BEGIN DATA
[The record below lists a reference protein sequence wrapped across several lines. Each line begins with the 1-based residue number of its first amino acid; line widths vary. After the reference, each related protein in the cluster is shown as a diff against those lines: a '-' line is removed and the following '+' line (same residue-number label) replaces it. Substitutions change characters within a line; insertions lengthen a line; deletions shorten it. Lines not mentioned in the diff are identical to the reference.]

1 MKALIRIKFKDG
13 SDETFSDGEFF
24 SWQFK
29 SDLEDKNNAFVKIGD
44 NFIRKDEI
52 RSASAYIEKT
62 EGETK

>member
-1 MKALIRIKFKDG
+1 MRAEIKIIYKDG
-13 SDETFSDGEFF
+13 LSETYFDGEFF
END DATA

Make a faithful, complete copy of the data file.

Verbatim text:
[The record below lists a reference protein sequence wrapped across several lines. Each line begins with the 1-based residue number of its first amino acid; line widths vary. After the reference, each related protein in the cluster is shown as a diff against those lines: a '-' line is removed and the following '+' line (same residue-number label) replaces it. Substitutions change characters within a line; insertions lengthen a line; deletions shorten it. Lines not mentioned in the diff are identical to the reference.]

1 MKALIRIKFKDG
13 SDETFSDGEFF
24 SWQFK
29 SDLEDKNNAFVKIGD
44 NFIRKDEI
52 RSASAYIEKT
62 EGETK

>member
-1 MKALIRIKFKDG
+1 MRAEIKIIYKDG
-13 SDETFSDGEFF
+13 LSETYFDGEFF